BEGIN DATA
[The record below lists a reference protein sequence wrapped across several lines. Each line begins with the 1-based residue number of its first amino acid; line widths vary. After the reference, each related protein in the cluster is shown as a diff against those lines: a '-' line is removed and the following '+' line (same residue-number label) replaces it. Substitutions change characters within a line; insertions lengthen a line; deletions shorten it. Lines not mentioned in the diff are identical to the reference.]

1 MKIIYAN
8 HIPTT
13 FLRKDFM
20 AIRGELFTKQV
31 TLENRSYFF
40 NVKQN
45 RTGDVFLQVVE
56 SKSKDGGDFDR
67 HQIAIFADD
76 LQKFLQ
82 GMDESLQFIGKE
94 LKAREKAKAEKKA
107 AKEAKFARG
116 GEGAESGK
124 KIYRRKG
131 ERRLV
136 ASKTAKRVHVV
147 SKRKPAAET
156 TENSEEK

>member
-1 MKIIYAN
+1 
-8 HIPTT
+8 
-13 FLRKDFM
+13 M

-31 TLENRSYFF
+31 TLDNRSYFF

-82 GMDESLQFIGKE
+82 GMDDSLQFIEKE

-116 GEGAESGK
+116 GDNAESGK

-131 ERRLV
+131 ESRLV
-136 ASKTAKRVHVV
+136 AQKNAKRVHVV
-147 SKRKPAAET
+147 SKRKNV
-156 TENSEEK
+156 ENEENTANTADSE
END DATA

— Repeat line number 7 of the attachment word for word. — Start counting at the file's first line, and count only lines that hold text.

40 NVKQN